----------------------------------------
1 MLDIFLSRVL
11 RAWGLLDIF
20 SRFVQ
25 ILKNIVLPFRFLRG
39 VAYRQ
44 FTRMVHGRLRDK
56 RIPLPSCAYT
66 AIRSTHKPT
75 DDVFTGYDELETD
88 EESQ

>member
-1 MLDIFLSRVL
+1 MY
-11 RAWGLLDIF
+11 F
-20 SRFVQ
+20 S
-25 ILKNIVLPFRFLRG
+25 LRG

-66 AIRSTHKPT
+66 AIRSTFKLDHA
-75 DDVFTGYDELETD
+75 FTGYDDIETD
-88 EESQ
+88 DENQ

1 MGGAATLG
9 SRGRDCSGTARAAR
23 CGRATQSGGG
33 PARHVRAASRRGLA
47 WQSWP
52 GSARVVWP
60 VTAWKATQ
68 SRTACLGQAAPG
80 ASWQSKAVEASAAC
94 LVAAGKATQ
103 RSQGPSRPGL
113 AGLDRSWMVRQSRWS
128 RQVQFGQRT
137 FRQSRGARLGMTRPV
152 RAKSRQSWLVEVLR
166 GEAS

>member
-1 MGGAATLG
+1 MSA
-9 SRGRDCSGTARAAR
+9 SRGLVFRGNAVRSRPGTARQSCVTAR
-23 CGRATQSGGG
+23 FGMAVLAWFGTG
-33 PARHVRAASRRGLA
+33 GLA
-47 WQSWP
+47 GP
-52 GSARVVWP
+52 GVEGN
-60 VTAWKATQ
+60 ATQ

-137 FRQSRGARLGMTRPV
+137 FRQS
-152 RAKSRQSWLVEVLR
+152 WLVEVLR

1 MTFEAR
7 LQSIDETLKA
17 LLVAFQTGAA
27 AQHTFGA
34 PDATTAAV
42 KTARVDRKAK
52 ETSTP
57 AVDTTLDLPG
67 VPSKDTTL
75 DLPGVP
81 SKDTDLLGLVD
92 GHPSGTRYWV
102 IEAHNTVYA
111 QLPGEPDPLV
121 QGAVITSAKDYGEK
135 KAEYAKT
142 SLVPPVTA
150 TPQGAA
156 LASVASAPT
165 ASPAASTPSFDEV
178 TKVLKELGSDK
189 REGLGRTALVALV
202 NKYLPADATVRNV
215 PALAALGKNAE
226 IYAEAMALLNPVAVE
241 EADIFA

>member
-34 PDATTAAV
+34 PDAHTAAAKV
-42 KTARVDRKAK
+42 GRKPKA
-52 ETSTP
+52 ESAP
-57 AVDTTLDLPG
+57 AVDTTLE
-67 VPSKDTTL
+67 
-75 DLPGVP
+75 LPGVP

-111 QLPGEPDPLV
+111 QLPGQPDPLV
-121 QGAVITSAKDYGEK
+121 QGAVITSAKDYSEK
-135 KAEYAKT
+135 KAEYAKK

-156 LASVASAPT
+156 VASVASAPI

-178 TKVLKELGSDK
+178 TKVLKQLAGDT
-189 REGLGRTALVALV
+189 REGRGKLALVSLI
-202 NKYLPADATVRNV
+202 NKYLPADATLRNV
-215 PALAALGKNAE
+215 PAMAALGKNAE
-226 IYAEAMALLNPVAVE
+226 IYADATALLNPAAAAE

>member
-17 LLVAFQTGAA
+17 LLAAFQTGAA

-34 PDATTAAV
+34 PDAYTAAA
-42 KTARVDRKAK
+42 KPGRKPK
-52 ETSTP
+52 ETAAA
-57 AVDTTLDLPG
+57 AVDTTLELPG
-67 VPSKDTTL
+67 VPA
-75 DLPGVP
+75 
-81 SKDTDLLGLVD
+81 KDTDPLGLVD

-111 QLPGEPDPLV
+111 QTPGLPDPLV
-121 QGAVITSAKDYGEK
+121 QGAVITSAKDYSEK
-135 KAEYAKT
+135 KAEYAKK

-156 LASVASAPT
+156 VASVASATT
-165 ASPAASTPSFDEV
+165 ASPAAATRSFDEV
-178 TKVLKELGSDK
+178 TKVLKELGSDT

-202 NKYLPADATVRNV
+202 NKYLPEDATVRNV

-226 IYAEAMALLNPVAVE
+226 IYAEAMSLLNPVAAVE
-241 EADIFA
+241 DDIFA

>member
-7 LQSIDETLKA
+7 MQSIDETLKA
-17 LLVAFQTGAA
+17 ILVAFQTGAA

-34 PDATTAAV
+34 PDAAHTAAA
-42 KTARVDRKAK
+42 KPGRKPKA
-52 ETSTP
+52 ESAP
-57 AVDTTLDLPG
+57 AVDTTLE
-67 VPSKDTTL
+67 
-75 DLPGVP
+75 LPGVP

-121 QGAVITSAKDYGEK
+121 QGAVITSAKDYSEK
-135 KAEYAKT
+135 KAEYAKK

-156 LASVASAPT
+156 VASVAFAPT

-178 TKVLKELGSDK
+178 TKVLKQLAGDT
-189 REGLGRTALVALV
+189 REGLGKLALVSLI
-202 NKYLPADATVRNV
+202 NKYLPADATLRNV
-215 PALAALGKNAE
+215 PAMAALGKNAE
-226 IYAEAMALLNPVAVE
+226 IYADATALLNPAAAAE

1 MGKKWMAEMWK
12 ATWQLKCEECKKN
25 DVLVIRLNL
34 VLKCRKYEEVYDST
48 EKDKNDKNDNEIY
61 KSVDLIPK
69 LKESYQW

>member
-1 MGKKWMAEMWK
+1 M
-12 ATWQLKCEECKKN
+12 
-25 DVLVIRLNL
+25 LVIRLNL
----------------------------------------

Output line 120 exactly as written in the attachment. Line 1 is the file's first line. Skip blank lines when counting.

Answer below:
+17 LLAAFQTGAA